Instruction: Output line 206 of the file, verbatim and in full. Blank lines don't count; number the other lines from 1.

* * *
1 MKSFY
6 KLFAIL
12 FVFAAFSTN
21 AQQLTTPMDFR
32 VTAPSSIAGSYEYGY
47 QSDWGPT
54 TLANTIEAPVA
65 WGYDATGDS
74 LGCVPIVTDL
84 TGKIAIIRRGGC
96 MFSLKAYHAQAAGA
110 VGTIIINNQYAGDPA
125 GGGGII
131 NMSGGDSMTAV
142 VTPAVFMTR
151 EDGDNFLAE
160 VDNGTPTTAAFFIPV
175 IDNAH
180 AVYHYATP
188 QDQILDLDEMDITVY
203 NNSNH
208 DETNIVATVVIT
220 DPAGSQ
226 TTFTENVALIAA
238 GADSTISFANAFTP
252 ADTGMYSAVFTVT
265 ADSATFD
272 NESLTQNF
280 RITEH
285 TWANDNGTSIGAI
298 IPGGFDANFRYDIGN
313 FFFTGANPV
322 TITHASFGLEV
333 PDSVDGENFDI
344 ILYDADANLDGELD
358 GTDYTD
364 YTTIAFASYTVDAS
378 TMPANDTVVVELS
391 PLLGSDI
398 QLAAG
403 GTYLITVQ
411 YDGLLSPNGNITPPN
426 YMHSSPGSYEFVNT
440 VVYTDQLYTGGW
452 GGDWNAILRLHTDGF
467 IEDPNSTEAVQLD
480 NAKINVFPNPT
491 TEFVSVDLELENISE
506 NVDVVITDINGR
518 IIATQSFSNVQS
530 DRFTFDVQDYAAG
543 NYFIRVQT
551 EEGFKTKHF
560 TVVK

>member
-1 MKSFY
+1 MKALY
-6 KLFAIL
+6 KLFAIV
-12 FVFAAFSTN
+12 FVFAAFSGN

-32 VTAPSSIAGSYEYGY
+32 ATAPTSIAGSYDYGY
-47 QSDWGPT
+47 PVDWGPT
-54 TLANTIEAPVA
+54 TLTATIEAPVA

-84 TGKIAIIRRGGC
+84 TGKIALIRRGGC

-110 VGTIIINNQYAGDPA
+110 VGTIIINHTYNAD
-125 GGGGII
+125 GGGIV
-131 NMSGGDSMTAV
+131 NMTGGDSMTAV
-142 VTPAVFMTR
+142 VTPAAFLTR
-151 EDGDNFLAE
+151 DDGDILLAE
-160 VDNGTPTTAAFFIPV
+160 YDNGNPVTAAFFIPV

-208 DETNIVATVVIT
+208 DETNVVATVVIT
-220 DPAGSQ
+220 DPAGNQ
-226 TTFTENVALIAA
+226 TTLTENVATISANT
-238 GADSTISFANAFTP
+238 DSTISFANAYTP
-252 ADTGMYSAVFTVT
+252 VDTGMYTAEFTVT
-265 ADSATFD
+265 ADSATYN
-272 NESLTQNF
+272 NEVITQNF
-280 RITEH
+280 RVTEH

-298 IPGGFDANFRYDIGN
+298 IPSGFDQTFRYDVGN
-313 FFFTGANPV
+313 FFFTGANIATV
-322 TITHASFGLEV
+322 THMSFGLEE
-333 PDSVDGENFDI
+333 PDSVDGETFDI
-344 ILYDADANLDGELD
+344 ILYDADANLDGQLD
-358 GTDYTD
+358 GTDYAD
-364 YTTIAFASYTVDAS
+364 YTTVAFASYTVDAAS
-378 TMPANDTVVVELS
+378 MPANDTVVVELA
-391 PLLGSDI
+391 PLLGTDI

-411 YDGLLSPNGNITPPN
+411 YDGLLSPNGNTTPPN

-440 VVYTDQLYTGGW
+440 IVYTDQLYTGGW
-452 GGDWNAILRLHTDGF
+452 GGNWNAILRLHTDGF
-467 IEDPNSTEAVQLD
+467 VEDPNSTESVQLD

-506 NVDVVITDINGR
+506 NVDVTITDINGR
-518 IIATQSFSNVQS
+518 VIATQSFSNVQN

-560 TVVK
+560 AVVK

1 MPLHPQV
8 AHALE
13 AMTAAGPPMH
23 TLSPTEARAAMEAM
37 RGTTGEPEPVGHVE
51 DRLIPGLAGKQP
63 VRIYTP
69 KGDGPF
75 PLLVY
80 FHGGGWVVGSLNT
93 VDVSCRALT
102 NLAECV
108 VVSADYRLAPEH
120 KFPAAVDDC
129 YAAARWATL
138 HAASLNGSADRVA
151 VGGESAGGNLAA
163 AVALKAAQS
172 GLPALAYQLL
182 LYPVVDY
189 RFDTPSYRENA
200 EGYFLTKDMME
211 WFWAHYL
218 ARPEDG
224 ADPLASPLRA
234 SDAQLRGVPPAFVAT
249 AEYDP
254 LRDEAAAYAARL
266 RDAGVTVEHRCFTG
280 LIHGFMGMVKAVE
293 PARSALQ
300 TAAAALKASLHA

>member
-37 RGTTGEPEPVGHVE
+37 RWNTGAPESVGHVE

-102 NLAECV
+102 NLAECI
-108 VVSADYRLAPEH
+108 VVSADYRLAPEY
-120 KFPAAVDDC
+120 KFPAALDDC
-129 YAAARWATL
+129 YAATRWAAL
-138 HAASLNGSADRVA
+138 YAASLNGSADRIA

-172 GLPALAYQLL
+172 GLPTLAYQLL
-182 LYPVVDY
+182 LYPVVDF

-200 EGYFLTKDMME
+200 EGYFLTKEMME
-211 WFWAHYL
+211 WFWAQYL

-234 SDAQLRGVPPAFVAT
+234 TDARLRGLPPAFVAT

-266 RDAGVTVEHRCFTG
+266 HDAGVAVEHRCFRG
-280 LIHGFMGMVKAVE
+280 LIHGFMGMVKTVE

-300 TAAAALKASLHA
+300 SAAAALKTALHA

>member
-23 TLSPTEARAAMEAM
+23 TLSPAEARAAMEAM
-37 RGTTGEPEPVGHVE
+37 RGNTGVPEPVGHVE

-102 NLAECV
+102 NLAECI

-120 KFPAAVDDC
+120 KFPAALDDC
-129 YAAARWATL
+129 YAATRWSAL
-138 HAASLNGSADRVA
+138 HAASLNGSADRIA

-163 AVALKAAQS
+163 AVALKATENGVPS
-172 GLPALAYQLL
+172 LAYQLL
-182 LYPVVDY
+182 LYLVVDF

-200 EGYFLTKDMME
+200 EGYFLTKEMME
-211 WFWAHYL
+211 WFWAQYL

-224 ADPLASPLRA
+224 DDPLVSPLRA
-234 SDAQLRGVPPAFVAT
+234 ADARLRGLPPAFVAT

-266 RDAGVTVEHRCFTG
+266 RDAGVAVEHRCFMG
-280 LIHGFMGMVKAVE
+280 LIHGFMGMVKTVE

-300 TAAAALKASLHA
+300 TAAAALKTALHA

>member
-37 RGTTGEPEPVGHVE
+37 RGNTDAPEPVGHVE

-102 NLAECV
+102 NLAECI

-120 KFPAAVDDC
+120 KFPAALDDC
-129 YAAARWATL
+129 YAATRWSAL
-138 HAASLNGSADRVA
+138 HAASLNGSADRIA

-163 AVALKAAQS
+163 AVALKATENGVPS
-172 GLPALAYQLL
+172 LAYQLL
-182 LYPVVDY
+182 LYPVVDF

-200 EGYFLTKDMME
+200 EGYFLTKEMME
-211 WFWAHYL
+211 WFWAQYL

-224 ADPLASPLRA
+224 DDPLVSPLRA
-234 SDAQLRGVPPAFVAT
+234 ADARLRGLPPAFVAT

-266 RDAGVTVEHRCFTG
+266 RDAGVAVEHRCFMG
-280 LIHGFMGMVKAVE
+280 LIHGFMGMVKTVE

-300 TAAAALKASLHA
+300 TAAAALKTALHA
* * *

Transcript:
-172 GLPALAYQLL